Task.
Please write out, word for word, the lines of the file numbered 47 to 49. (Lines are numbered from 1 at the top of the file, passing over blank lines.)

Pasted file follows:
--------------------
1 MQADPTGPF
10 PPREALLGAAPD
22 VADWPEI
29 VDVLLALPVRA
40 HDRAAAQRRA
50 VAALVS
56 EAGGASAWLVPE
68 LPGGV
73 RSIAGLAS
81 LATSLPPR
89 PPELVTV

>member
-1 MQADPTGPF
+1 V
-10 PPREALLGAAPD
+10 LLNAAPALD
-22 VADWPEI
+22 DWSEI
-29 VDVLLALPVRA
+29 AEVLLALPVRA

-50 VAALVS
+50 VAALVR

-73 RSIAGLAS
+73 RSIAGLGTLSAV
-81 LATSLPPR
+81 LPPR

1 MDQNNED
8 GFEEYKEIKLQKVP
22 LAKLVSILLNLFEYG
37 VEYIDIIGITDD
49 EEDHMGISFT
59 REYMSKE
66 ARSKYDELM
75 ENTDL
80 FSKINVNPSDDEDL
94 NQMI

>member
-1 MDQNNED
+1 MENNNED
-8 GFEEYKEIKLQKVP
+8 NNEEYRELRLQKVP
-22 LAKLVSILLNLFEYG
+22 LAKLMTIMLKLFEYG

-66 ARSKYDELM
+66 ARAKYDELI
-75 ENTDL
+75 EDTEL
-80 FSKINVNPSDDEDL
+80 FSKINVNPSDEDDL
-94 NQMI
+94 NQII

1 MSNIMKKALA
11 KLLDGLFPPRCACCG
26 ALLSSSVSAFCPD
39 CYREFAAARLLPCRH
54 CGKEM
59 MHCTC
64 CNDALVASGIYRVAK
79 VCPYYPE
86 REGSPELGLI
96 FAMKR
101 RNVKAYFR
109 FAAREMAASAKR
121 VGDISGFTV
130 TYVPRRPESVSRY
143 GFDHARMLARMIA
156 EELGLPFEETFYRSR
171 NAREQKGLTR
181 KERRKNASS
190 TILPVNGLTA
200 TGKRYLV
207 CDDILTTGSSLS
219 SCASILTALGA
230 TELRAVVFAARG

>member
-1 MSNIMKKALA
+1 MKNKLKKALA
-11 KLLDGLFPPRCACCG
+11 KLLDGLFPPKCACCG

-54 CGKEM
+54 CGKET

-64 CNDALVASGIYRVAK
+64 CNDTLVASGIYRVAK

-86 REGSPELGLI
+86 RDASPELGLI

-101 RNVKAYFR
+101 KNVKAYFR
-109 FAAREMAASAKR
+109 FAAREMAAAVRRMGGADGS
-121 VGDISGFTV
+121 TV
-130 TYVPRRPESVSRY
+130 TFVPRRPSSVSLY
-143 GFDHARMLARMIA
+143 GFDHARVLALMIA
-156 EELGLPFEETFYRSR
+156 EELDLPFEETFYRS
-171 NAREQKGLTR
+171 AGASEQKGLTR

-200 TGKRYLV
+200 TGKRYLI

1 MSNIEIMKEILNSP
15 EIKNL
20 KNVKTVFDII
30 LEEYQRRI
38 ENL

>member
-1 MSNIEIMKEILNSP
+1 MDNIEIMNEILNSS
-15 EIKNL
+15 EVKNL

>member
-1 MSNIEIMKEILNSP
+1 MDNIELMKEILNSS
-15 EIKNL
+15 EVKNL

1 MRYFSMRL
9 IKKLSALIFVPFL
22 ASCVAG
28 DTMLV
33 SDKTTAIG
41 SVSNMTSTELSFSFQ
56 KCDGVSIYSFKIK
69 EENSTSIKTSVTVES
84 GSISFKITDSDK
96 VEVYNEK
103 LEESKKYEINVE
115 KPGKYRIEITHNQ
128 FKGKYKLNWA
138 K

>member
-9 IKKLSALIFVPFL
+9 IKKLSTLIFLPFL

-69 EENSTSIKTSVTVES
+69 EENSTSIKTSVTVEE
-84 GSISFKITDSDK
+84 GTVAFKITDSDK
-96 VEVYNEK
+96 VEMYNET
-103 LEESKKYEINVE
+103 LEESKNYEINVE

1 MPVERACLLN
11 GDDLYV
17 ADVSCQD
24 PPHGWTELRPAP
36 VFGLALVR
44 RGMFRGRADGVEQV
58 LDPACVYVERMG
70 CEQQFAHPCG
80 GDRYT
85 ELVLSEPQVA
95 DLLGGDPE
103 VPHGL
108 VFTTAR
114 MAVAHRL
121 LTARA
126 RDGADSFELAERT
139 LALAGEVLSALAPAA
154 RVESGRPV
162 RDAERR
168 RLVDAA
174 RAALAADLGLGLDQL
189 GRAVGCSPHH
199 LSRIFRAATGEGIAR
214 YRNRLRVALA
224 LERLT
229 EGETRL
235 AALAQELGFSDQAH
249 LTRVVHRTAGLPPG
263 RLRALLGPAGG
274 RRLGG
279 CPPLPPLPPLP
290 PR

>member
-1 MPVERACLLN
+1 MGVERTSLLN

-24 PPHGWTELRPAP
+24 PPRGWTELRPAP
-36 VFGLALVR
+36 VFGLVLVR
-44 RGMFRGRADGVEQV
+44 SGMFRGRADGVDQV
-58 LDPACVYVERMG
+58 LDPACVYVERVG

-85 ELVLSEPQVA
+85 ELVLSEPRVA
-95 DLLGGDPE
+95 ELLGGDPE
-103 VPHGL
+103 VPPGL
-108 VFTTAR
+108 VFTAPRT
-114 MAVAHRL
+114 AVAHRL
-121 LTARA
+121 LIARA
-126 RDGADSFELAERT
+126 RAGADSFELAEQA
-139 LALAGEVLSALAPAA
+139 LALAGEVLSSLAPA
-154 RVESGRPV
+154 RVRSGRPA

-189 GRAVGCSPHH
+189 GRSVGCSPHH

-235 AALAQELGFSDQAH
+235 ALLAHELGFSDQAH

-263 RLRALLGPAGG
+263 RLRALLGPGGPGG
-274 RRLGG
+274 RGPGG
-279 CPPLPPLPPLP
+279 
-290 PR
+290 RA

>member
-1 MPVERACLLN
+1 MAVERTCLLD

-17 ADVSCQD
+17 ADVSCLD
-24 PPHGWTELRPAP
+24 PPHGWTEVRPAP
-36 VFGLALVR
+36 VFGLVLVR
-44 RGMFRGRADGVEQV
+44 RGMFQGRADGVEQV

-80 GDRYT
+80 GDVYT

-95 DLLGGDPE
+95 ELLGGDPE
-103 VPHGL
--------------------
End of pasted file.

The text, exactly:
+75 EDTEL
-80 FSKINVNPSDDEDL
+80 FSKINVNPSDEDDL